Fr. J. Ronald Knott was ordained in 1970 after graduating from Saint Meinrad School of Theology with a Master of Divinity degree. He also holds a Doctor of Ministry degree in parish revitalization from McCormick Presbyterian Seminary in Chicago. As a priest of the Archdiocese of Louisville, he served as pastor of the Cathedral of the Assumption from 1983 to 1997. During that time, Bellarmine President Joseph J. McGowan and his wife, Maureen, attended Mass there periodically. “One day, Dr. McGowan said to me, ‘One day you will be working at Bellarmine,’” Fr. Ron says. “I laughed it off since it had not even crossed my mind.” But in 1999 he started celebrating Masses on Sunday nights at Bellarmine, and he has been Director of Catholic Worship ever since. In fact, he says, “I have been told that I am the longest-serving campus minister in the history of Bellarmine – 16 years this fall.” In addition to leading the Sunday night Mass, he delivers the homily at the annual Baccalaureate Mass, and in 2010, he started a Blue Christmas Mass in Our Lady of the Woods Chapel. In 2004, he founded the Institute for Priests and Presbyterates, a continuing-education program, at Saint Meinrad. He also writes a weekly column, An Encouraging Word, for the diocesan paper The Record. Fr. Ron recently blessed Bellarmine Magazine with a few moments of his time to participate in our Q&A.
You retired as founding director of the Institute for Priests and Presbyterates in June 2014. Do you still have any involvement with the Institute?
I still go back for short programs and I still lead priest retreats and convocations. I have led over 100 in seven countries, mainly here and Canada. I have 15 more on my calendar.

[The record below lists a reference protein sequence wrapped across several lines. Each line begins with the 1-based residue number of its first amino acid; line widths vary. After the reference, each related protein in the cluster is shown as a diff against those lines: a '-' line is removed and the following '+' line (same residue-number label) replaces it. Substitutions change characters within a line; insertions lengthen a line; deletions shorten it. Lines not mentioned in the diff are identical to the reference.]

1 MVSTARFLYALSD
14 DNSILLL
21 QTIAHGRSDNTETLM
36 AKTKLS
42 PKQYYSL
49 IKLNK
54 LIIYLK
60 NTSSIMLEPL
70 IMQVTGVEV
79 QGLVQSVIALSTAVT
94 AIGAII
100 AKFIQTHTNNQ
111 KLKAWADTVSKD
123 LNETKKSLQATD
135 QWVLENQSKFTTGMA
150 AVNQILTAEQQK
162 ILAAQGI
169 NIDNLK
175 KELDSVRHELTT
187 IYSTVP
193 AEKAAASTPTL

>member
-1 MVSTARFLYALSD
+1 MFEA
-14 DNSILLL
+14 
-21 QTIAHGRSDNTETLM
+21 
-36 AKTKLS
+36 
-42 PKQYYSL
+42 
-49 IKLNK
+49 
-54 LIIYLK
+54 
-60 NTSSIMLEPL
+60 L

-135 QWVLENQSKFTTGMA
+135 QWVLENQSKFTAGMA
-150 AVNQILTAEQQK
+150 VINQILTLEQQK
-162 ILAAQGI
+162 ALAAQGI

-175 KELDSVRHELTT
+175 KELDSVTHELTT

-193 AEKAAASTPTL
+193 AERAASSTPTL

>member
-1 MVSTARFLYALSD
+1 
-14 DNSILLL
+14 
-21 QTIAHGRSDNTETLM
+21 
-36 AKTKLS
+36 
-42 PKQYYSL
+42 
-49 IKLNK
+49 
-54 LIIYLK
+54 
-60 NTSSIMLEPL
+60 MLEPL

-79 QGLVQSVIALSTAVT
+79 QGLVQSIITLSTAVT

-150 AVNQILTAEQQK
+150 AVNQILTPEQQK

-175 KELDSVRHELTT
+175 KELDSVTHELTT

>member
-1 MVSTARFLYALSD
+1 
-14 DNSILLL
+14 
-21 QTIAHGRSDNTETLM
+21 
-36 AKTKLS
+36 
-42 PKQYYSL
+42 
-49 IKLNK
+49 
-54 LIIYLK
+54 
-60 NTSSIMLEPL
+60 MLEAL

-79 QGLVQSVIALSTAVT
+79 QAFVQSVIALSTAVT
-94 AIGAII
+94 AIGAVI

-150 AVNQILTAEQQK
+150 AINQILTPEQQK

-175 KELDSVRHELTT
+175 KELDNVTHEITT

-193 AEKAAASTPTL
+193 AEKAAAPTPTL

What is the Blue Christmas Mass, and what inspired its creation?
The Blue Christmas Mass is a Mass for those who are grieving during the holidays and who do not want a traditional lively Christmas celebration, but something more subdued. I had the time and location to do it, so I started it five years ago. We always have a standing-room-only crowd. It takes place about two hours before our regular Christmas Mass. This year we will give out a book that I just published containing five Blue Christmas homilies. It is called The Lord Is Close to the Brokenhearted.
You have another book coming out this year as well, a collection of 12 homilies you’ve given at Bellarmine Baccalaureate Masses.
Yes, this collection is called A Passion for Personal and Vocational Excellence: A Dozen Bellarmine Baccalaureate Exhortations (Sophronismos Press, 2015). They hopefully contain some helpful wisdom for all Bellarmine graduates going forward, Catholic or not. [Fr. Knott also published a collection of chapel homilies called Sunday Nights: Encouraging Words for Young Adults, in 2000.]
In your opinion, what is it that makes a Catholic university special, both for those students who are of the Catholic faith and those who are not?
I believe what makes a Catholic university special is that it seriously attempts to form the whole person – mind, body and spirit. It is a place where Catholics can move from an inherited family faith to a freely chosen personal faith and a place where people of other religions (or no religion at all) can be respected and be encouraged to meet their highest potential.
How has campus ministry changed in your time here? There’s a lot of talk these days about how the Millennial generation is “spiritual but not religious.” Does that hold true in your experience?
I spend most of my time, because I am only part-time, leading worship services for Catholic students on Sunday nights and special occasions. I try to “hang out” on campus and be available to anyone who would like to meet with me. I think maybe a few students tend to be more “traditional” than they were a few years ago, at least on the surface. “Spiritual but not religious” seems to be a cultural trend these days across age groups. I can meet students there, if that is where they are, but personally I think that is a false split. I think the best place to be is to be spiritual and religious. In my estimation, spirituality gives religion a heart, but the heart needs an outside corrective to keep it honest. Otherwise, the truth becomes anything I happen to feel it is, whether it is really true or not.
Carla Carlton | email@example.com